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Guest opinion

Barber: Congress needs to get to work, stop political games

The Affordable Care Act needs serious improvements, and Congress should come together to find bipartisan fixes to improve this law.

I am working with my colleagues on both sides of the aisle to fix the parts ofthe Affordable Care Act that don't work for small businesses and my constituents. It's time to make health care work for Southern Arizonans.

That means talking with people about their concerns and going in and fixing the problems.

Rather than focus on real solutions to the problems embedded in this law, leadership in Washington has wasted many days – and millions of your dollars – trying to repeal the law rather than make the necessary changes.

I was not in Congress in March 2010 when the act was voted on. Since I took office nearly a year ago, I have remained committed to supporting common-sense action to fix parts of the Affordable Care Act that don't work for SouthernArizonans.

So far I have signed onto legislation to:

  • Eliminate the tax on medical devices that threatens jobs and innovation;
  • Repeal the annual tax on health insurance to protect families and small businesses from premium hikes;
  • Repeal the Independent Payment Advisory Board that could reduce Medicare spendingwithout congressional oversight and hurt access to care for seniors.

Repeal of the health insurance tax is a main concern of the National Federation of Independent Businesses, the U.S. Chamber of Commerce and the American Farm Bureau.

It is also of grave concern to the small businesses in my district.

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Following several meetings with local small businesses, I signed onto the legislation immediately. Similarly, I heard from dentists and local medical device companies about the negative impact of the medical device tax.

In addition to these pieces of legislation, I have been working closely with residents of Green Valley to protect the tax deduction for medical expenses,which will help keep the cost of health care down for seniors in Southern Arizona and across the country.

Almost 11 percent of seniors take advantage of the deduction – twice as many as the population at large – and they receive an average annual deduction of $1,500. 

I am doing what I feel is the most responsible path for any member of Congress: I am speaking to my constituents and ensuring that their priorities are translated into legislation.

That is how I wish my colleagues in the House would address problems with the Affordable Care Act. Let's make it work for all of our constituents.

Instead, the House leadership insists on playing political games, even as our country faces serious issues including getting people back to work; securing our border and dealing with sequestration — the indiscriminate, across-the-board budget cuts.

While leadership in Washington wasted valuable time with another empty attempt at repealing a law that closes the donut hole for seniors and ensures health care for children and people with preexisting conditions, in the previous month I have been focused on:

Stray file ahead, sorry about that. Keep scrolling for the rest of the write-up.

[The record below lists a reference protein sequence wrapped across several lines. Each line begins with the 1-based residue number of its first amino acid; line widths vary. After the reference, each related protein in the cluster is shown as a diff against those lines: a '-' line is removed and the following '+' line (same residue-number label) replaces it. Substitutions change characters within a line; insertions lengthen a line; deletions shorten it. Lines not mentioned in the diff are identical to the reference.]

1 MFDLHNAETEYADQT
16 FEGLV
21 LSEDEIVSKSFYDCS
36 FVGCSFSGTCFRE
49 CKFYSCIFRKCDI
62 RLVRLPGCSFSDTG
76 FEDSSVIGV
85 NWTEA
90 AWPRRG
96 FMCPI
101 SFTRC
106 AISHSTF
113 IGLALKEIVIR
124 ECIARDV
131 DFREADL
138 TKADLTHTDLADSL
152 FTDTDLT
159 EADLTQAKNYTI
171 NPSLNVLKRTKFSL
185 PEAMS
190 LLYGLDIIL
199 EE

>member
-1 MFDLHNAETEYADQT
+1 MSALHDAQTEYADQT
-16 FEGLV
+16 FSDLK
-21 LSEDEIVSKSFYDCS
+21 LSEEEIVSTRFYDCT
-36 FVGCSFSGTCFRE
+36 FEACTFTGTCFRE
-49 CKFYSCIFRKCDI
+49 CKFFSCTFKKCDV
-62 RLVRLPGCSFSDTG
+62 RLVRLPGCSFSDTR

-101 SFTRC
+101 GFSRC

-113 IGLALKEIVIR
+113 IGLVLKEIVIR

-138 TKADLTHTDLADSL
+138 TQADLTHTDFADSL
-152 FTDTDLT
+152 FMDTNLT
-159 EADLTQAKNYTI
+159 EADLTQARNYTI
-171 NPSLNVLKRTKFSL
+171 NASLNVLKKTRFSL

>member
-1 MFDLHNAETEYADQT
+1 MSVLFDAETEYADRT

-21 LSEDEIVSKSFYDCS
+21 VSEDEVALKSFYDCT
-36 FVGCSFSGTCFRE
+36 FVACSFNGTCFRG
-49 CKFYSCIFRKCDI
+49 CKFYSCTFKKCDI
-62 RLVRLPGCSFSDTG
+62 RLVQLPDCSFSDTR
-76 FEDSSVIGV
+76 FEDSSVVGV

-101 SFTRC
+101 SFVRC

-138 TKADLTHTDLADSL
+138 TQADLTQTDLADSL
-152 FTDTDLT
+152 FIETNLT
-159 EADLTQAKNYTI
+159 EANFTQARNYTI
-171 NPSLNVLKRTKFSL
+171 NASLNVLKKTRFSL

We cannot keep doing the same thing over and over again – for 37 times – and call that working for the American people.

 We must focus on genuine bipartisan solutions to the problems that affect every American every day. I implore my colleagues to join me.

Ron Barber is the U.S. representative from Arizona’s 2nd Congressional District.

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Latest comments on this storyRead all 5 »

May 24, 2013, 9:05 am
-0 +0

To your first question I say touche.

To your second question, I say it is invalid. If was asked on the faulty premise that the absence of a better idea automatically converts a bad idea into a good idea.

I personally don’t trust the same government who is trying (and not doing a good job) to convince me that closing the Cherrybell station somehow saves money to run healthcare, or even be in the business.

Though I’m a capitalist, I will concede that there are some scenarios where it is just not working as it should under the current system. Gas prices is one scenario. Healthcare would be another. I wouldn’t mind less regulations in some respects to health care, more regulations in others (especially in price controls), but as far as the government actually entering the business…that’s a disaster.

As I said, throw out this crap and try again the right way. 2700-page bills, and have to pass it to see what’s in it, are NOT the right way to do things.

May 23, 2013, 1:10 pm
-0 +0

@Bret Linden

What are those sick people doing now, Bret? They’re not going untreated; they’re costing those who can afford to pay for health care even more by using emergency services, driving up expenses.

What’s your solution?

May 23, 2013, 1:01 pm
-0 +0

@Dylan Smith

Well, that’s wonderful news. Now, are we going to train these millions of new patients to be sick, or are they already sick?

And, does this new personnel take overnight crash-courses, or are they going to endure the years upon years of training that existing doctors do? And, if they do, then what do all these already-sick people do in the interim? What does the heavily-overburdened system do in the interim?

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Barber in November.


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